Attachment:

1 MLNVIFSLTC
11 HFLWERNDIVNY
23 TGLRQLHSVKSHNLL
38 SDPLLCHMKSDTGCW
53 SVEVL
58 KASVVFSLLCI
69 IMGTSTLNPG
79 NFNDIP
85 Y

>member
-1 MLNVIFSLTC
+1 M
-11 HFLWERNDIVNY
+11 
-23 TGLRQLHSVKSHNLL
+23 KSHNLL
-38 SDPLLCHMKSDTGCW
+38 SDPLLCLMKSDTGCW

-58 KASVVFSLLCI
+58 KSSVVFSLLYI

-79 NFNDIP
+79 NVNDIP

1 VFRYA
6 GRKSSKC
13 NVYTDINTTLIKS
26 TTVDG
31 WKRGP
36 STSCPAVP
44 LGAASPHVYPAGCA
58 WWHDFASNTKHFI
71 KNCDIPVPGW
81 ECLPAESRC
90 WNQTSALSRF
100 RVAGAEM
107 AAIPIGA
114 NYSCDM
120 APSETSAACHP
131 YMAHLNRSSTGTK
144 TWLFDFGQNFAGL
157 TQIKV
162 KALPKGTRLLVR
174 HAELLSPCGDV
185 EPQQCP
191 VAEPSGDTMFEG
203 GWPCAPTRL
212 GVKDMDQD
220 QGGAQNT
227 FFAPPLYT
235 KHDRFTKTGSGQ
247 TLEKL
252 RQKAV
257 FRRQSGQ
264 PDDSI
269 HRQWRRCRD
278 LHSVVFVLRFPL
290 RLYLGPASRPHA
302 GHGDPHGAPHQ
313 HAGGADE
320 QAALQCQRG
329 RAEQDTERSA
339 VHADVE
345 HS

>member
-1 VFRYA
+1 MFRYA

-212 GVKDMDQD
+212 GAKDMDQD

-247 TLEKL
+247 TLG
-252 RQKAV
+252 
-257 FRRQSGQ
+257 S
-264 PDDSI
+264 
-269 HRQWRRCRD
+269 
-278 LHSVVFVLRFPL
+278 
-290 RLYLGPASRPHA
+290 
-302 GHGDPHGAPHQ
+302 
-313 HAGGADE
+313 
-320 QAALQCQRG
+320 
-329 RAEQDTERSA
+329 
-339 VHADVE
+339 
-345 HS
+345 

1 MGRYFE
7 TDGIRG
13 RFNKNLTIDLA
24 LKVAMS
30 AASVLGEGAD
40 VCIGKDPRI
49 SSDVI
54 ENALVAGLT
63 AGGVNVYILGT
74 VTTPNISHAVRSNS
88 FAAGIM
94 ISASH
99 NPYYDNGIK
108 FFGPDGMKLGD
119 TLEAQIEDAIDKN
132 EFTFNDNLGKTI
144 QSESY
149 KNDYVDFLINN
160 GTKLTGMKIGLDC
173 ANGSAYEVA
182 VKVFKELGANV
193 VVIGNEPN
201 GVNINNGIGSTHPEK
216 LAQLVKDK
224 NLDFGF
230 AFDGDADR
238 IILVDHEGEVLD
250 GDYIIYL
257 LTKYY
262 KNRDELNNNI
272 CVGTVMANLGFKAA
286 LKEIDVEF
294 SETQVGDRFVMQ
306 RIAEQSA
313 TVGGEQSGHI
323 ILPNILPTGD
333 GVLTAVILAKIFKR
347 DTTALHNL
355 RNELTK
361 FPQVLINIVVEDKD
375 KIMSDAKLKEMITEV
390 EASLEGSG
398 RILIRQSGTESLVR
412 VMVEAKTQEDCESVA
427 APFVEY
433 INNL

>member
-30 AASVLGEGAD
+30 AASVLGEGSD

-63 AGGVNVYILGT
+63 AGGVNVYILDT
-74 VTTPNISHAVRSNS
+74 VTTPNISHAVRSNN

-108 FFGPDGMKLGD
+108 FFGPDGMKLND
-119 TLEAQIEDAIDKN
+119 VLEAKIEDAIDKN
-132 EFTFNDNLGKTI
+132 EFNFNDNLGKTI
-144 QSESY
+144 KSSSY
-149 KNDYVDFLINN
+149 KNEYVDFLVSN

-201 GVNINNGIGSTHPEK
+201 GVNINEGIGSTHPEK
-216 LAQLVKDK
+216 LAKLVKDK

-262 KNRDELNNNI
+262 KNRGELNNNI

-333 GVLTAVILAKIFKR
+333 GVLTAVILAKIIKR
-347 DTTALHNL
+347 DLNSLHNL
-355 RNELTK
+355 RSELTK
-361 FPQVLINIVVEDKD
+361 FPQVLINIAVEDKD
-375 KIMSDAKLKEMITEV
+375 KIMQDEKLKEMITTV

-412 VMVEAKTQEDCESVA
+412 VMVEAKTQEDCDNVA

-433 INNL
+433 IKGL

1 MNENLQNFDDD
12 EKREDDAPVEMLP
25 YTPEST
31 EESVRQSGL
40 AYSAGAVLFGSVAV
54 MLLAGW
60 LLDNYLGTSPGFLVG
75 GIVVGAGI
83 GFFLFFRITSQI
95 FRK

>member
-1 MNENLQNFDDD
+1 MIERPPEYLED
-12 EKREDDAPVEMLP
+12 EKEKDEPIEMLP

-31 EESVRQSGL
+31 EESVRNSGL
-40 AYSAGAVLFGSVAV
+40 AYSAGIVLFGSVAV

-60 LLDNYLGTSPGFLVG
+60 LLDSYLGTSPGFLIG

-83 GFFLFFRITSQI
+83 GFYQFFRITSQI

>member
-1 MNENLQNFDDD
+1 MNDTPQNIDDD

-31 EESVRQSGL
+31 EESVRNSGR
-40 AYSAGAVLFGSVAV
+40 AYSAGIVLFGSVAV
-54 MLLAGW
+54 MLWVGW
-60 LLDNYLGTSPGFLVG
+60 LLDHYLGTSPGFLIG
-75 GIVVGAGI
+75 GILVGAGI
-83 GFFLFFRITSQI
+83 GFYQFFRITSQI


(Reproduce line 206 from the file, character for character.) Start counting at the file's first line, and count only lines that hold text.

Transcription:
+40 AYSAGIVLFGSVAV